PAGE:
With the new year and my traditional annual vacation on the Canary Islands (sadly) being over I am starting a new category of articles here on NO FRILLS SAILING.com – “Sailing with kids” will become a major topic here since my own kids are now growing older (thank god) and now with their growing maturity it is indeed becoming safer to take them on board with me. I will try to write down my experiences and put them in a right order so that newbie sailing parents might find it interesting to browse these articles.
Of course, as a skilled skipper it is always my first priority to insure the safety of all people aboard, including children. With this, you might find my 2 year old – nevertheless pretty up-to-date article on how a child´s life jacket is made helpful.
Arriving on the Canarian Island of La Palma, standing at the rugged coast line and watching the mighty waves breaking on the volcanic rocks, one gets a pretty awesome impression on how powerful the seas are and which force lies inherent in water. For me as a dad I try to show my kids (two boys at the age of 6 and 3) exactly this: The awesomeness of nature, the fascination for it´s power and the beauty that lies in it. Also, at the same time, teaching them to be alert and respect the power, watch out for the dangers and develop a sense of how to protect themselves against the latter. During this holiday I thought: “Why not demonstrate these powers … on an actual boat?!”
Making a Raft from Flotsam and Jetsam
Easy said and done: As mom likes to sleep longer in the mornings and the boys get up so soon, I took them out on our daily morning “stone hikes”, as we used to call them. That´s half an hour, max one hour or strolling the stony beaches of La Palma, watching the waves, looking at the fiery-red crabs, seeing the fishermen eviscersating the catch of the day and – collecting flotsam. I told them that we were going to build a raft, an idea that was echoed by an excited “Yeah!” and glooming eyeballs.
So, after two more stone hikes during which I had trained my boys to look for dry, straight hard wooden branches we had quite a good collection of floating timber. Of course, we tested each of these knobs if they would float in the first place. Which was a lesson of its own: My kids understood that there are certain “qualities” of timber and properties of which they hadn´t had a clue up to this point: There is floating and non-floating timber. Back at home we bought some 100 metres of yarn (yepp, for such a small raft you will need this length!) and we began to make the raft.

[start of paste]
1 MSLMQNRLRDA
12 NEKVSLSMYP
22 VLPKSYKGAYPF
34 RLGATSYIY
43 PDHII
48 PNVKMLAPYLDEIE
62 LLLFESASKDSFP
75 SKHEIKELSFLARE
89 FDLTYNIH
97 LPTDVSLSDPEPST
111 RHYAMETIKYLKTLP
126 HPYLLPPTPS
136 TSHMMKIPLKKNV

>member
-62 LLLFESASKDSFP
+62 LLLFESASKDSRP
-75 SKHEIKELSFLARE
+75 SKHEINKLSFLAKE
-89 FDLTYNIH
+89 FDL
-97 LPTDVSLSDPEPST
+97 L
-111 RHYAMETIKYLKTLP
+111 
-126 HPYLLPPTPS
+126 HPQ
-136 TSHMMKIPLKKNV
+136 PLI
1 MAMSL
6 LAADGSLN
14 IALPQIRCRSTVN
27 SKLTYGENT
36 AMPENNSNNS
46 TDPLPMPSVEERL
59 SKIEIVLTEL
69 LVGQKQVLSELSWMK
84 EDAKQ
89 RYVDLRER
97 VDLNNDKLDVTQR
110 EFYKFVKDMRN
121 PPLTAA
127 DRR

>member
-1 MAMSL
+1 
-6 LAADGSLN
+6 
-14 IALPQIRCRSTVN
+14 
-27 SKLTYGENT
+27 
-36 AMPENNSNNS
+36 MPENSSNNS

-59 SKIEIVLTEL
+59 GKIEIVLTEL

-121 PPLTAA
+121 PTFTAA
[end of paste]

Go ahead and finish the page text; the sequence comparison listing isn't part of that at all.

I showed them how to connect the individual branches with rope, making it tight and rigid. I also could show them what a keel and which task a stringer has to fulfill. I can tell you: If you incorporate your kids into a task like making a raft, let them do things, experiment and explain, you can spend hours. As a parent I found it very much rewarding to see the kids being this engaged and willing to learn: By garnishing my “lessons” with stories, for example about Thor Hyerdahl´s KON TIKI adventure, you can also light up some little sparks which will be very fruitful for their imagination and the seed for great dreams.
After two building days which included making the “hull” of the raft we stepped the mast – not just a piece of wood by a double-mast with speaders, two self-made wire-woven backstays and a forestay. We converted an old jute sack in which I used to carry some shoes (NO plastic in the seas!) to act as a suqre sail and finally attached a halyard and two sheets as the running rigging. A rudder blade was installed later and last but not east some flags attached: The Hamburg flag at the back and the guest flag of the Canary Islands (with colors in wrong order) self-painted by my kids. In this model I was able to explain and actually show all the essential parts of a sailing boat to the children. And better than that, I was able to have them experienced by themselves how a boat works and why those parts are needed.
Maiden Voyage of the self-made Raft
We got seemingly attached to the boat up to a point that the kids wanted to have the raft “sleeping” in their bed rather than letting it alone in the dark outside on the terrace of our holiday home: Another lesson, the emotional attachment to a boat. I explained to the kids that boats should always get a female name. So my younger son proposed the name of his most favorite girl in kindergarten. Just as the sun came down on the other day, mom had to christen our raft to the name of DILARA and we agreed to have her launched and sailing off to the ocean the next morning.
It was perfectly clear to me that DILARA wouln´t be able to survive the long, harsh surf even in the calmer morning-mood of the Atlantic Ocean but there was a last lesson to be learned – the power of the seas. So, when I let her out into the water, putting her right to the wind, she actually had her sail filled with wind and sped off. Much longer she survived and much farther she managed to sail when finally a wave caught her and make her capsize. Of course, the kids were down, but they also saw that sailing is serious business. “Daddy, what does a helmsman do?”, asked one of the boys. And I thought: Well done! Let´s move on to the next chapter.
Other articles on selfmade boats:
A Class 40 racing yacht from cardboard
Making a Class Mini from plywood